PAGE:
from Wiktionary, Creative Commons Attribution/Share-Alike License
- n. the process of replacing the organic residues of plants (and animals) with insoluble salts, the original shape and topography being retained
- n. obduracy; callousness
from the GNU version of the Collaborative International Dictionary of English
- n. See petrifaction.
- n. Fig.: Obduracy; callousness.
from The Century Dictionary and Cyclopedia
- n. Same as petrifaction.
- n. Obduracy; callousness.
from WordNet 3.0 Copyright 2006 by Princeton University. All rights reserved.
- n. the process of turning some plant material into stone by infiltration with water carrying mineral particles without changing the original shape
When Anthony Perkins starts slashing at the curtain, I think my entire body was frozen in petrification.
The process in which wood is preserved by permineralization, commonly known as petrification, takes extensive amounts of time.
Ashfall leaves tree trunks vertical in strata for subsequent mineralization and petrification.
"Well," he snarled, "I suppose I gotta give you cheap skates a drink when I ain't got more'n enough for a good petrification for myself."
Instant petrification or slow and gory torturous death?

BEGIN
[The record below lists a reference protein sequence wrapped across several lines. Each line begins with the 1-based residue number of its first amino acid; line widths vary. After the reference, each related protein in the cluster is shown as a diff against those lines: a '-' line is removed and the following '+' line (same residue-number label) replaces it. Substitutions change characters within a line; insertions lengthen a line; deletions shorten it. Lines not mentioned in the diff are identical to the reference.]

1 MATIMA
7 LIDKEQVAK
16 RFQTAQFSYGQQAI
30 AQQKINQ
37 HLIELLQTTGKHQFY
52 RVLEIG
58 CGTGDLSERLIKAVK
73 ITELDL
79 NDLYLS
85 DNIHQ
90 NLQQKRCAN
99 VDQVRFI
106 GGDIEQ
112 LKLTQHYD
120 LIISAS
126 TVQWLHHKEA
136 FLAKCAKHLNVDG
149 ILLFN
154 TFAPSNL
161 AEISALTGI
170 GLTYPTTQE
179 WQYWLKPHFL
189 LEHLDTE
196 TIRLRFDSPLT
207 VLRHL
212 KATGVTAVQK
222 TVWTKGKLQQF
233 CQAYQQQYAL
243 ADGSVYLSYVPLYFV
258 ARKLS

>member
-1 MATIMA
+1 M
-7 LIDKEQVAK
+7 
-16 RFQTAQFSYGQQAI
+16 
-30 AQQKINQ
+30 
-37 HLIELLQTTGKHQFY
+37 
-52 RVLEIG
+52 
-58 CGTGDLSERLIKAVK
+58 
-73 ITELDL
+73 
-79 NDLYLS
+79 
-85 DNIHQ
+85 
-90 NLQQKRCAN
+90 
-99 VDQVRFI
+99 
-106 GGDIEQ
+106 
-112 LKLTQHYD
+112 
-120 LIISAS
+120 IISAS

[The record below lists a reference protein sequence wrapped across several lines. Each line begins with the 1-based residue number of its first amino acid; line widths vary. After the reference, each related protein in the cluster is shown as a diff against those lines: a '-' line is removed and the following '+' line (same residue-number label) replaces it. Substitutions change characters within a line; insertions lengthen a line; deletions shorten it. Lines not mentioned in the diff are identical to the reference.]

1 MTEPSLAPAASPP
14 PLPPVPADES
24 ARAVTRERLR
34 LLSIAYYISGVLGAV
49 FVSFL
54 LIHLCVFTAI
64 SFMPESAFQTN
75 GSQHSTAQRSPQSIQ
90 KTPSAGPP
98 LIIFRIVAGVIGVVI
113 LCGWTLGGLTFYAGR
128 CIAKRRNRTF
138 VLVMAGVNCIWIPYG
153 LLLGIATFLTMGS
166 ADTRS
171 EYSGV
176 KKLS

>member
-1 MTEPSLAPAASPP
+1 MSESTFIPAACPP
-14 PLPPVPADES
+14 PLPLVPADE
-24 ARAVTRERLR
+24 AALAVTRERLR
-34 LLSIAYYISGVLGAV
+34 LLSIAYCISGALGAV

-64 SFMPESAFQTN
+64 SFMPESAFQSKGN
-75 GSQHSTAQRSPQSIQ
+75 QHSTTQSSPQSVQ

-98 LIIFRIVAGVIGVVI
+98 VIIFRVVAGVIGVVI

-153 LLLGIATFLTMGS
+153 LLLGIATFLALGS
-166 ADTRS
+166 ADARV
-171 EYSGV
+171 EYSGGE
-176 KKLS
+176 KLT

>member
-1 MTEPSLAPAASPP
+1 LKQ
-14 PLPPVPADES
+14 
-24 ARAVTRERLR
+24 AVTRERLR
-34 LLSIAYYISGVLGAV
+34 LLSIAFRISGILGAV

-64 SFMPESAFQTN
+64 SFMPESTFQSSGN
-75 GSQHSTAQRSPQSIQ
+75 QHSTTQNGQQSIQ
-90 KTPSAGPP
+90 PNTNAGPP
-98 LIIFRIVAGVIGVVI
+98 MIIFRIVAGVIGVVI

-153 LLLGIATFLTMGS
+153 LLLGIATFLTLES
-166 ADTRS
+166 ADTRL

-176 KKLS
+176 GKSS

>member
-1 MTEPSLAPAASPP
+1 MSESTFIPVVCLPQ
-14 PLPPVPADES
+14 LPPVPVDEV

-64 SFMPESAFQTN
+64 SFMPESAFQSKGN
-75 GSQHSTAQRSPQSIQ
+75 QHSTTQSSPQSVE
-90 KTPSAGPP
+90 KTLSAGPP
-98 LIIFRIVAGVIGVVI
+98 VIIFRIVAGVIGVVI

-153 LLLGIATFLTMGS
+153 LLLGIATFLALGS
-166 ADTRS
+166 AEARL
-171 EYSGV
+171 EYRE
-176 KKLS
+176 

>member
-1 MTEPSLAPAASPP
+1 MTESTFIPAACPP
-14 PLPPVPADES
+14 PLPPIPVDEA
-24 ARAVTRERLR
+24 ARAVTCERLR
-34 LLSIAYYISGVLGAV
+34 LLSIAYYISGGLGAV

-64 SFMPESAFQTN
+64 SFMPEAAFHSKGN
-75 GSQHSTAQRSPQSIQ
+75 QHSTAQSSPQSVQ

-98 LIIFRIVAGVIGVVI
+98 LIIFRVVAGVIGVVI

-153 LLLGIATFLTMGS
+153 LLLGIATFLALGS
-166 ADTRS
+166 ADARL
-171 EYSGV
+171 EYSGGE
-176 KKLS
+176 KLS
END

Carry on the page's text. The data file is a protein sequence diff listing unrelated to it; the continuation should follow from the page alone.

The young warrior is captured by a demon, and actually will need a bit of magical talisman help given he has the demon's boss wizard and his petrification ray to deal with as well.
So, for instance, the older and etymologically correct but less common petrification has achieved great popularity from its use in D&D and is now over twice as common on the Internet (41000 to 17400 Google pages) over the formerly standard petrifaction.
Warning: In the event of accidental petrification, consult a sorcerer or deity of your choice.
Alas, he waited too long, overshot the mark, and heard his voice go well beyond evenness into petrification.
Do you think that petrification is what happens to dogs after eating that wiener extravaganza?
Wordnik is becoming a not-for-profit! Read our announcement here.